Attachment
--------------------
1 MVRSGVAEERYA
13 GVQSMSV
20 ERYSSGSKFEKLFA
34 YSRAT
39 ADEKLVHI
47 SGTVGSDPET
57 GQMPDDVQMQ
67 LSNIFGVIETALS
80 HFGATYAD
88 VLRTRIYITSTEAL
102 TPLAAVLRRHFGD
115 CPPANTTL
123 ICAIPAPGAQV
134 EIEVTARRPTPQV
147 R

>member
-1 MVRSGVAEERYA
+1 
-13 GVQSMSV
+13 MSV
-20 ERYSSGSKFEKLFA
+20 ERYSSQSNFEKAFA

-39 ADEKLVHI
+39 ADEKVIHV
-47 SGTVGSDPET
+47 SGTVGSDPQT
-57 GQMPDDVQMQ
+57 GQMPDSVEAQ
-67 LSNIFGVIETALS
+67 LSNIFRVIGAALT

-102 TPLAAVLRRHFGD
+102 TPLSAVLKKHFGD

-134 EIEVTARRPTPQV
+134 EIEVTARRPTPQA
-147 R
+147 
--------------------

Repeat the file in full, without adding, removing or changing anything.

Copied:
1 MVRSGVAEERYA
13 GVQSMSV
20 ERYSSGSKFEKLFA
34 YSRAT
39 ADEKLVHI
47 SGTVGSDPET
57 GQMPDDVQMQ
67 LSNIFGVIETALS
80 HFGATYAD
88 VLRTRIYITSTEAL
102 TPLAAVLRRHFGD
115 CPPANTTL
123 ICAIPAPGAQV
134 EIEVTARRPTPQV
147 R

>member
-1 MVRSGVAEERYA
+1 
-13 GVQSMSV
+13 MSV
-20 ERYSSGSKFEKLFA
+20 ERYSSQSNFEKAFA

-39 ADEKLVHI
+39 ADEKVIHV
-47 SGTVGSDPET
+47 SGTVGSDPQT
-57 GQMPDDVQMQ
+57 GQMPDSVEAQ
-67 LSNIFGVIETALS
+67 LSNIFRVIGAALT

-102 TPLAAVLRRHFGD
+102 TPLSAVLKKHFGD

-134 EIEVTARRPTPQV
+134 EIEVTARRPTPQA
-147 R
+147 